11 July 2017

Removing A Broken Lug Nut

Sheared lug nut

While walking around the car the other day, I noticed something strange.  It looked like a lug nut was missing on one of my wheels.  Upon closer inspection, it was obvious that the top of the nut broke off.

The broken nut was a locking lug nut.  It is also possible that the nut was defective and had a crack in it...and while driving the vibrations weakened the nut and the top fell off. It is also possible that the last time the wheel was removed and replaced, the lug nut was over torqued and the top sheared off.  The key showed no damage and it still fits the other locking nuts.   But, there is damage to the powder coat of my whee.

Whatever.  I still have a problem here.  How am I going to remove this broken nut without damaging the wheel any further.  I did some research, and there were a few...I will just say 'options' to extracting to nut.  The best way was to get a twist socket lug removal system.

Twist socket lug nut removal set
Simple to use.  Basically a conical spiral that bites into the broken lug nut so you can twist it off.

One of the 'solutions' I found was to use a hammer and chisel turn a broken jug nut.  The idea was to place the chisel on the top of the nut and hammer it until the chisel bites.  This gives you leverage to, hopefully, spin the nut.  It works, I saw a video of it.  Obviously, there is opportunity to slippage when hammering and the chisel can cutting into your wheel.  Not a good option for someone as clumsy as me.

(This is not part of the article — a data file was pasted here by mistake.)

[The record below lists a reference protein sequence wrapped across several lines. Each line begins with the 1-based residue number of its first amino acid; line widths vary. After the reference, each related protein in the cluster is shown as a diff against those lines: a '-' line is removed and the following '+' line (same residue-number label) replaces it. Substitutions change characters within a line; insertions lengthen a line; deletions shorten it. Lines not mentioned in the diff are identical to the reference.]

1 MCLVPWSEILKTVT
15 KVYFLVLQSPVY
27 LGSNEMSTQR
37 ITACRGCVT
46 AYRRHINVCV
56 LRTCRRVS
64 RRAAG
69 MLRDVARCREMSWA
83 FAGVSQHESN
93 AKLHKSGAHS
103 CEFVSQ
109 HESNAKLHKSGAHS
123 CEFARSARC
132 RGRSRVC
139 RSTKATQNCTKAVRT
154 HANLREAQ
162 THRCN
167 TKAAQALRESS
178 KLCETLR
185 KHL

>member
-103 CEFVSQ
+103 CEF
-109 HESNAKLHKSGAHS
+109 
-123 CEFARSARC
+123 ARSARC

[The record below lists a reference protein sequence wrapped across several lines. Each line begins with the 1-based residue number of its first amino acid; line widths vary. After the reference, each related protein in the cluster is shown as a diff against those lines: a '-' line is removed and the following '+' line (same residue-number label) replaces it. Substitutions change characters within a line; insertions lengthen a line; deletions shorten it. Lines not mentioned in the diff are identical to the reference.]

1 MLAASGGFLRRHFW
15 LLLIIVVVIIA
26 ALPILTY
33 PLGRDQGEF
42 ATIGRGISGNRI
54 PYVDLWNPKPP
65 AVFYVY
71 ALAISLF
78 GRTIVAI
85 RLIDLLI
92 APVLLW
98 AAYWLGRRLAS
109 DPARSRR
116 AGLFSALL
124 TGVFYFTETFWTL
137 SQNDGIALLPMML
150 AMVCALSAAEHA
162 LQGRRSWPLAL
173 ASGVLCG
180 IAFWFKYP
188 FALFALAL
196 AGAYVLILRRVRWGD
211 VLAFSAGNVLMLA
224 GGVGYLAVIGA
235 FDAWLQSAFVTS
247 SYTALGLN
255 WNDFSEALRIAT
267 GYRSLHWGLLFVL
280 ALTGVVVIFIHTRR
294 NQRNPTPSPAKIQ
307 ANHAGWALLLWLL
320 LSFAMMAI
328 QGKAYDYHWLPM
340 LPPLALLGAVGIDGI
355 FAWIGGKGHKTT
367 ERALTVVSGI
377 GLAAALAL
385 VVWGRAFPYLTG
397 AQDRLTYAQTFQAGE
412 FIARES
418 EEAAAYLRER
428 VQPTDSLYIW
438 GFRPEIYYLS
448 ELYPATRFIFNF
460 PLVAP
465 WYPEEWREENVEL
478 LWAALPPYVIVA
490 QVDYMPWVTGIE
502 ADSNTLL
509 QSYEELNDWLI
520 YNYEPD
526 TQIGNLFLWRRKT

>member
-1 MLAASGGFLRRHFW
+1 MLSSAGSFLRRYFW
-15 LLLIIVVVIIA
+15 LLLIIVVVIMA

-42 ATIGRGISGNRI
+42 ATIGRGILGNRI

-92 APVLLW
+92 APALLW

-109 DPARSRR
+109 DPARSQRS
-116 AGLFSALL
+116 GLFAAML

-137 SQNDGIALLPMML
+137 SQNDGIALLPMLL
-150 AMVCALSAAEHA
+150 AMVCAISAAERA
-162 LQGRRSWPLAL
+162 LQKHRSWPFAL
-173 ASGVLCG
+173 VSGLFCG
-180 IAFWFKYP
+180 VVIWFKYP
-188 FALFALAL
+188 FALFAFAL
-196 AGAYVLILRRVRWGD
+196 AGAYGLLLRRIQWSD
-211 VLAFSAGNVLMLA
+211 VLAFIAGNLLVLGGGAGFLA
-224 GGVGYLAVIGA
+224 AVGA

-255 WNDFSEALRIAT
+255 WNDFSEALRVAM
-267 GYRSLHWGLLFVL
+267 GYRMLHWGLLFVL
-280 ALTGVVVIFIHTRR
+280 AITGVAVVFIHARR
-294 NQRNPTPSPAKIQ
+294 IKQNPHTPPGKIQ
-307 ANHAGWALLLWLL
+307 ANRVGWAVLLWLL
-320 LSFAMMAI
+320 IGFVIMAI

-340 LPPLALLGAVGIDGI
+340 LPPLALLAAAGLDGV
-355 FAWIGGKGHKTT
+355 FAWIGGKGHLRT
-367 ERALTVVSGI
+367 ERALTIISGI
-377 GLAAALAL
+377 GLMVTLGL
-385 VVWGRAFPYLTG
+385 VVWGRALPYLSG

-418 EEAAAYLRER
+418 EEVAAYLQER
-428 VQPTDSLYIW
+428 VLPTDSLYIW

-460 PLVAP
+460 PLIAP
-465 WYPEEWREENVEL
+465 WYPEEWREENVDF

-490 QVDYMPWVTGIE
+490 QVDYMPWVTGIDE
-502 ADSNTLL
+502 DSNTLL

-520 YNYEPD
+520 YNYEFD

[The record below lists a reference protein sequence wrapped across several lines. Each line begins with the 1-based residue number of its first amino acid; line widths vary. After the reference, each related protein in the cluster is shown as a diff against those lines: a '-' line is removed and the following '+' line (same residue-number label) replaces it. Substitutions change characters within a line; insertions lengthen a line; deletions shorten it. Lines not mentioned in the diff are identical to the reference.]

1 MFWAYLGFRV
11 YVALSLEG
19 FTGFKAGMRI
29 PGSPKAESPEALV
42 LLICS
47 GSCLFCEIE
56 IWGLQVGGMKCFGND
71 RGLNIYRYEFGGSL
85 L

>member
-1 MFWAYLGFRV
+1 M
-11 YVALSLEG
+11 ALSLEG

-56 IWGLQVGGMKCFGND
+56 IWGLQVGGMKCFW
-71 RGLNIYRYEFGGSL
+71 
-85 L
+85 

But, we will use a hammer for the twist socket set.

Hammer time
Hold on to that hammer, you will need it to tap the socket until it bites the lug nut.   On a side note, the above photo is totally staged...and staged poorly.  I mean, really, look how off I am. If  I really swung and hit the socket at the angle, we could be looking at more damage to the lug nut and wheel.

Anyway, it took only a few taps and the socket locked into place.  Also, look at the hammer.  I did not need to bring out the massive hammer.  This was an IKEA hammer that I used, seriously.  The conical spiral design makes sure that the socket will get a good grip on the broken nut.

Another 'solution' I found was to find a pipe that fits over the broken lug nut...then weld it onto the nut.  When use something to grip the pipe and apply torque to remove.  What?  Yeah, this has been done.  The trick is to get a wet rag and place it around the pipe so the heat from welding does not penetrate to your wheel.  Uh..no.  That just sounds crazy.  For one, I do not have (easy) access to a welder, and obviously, there is a better way.

Broken lug nut removed
So, once the socket is tapped in, take the breaker bar and twist off the bolt.  The spiral design allows the grooves of the socket to dig more into the nut.

The processes was way easier than I thought. It did not require a lot of elbow grease.  Much easier than the alternative methods I mentioned.  I am sure I bought a cheap version of this lug nut removal set, and I am sure there are professional versions that cost more than a month's rent. I got my kit from eBay for about $30, and was shipped to me in three days.


Totally random, but the socket leaves spiral grooves on the extracted nut, much like grooves on a bullet fired from a rifled barrel.  Check out the photo, looks like a evidence from a crime scene.

Replaced with regular lug nut
All that is left to replace the nut.  Luckily, I have extra lug nuts.  So, next time you have to extract a broken lug nut, forget those crazy methods that involve chisels and welding...get yourself a twist socket lug nut removal kit...or borrow one from a friend.

On to the next issues.

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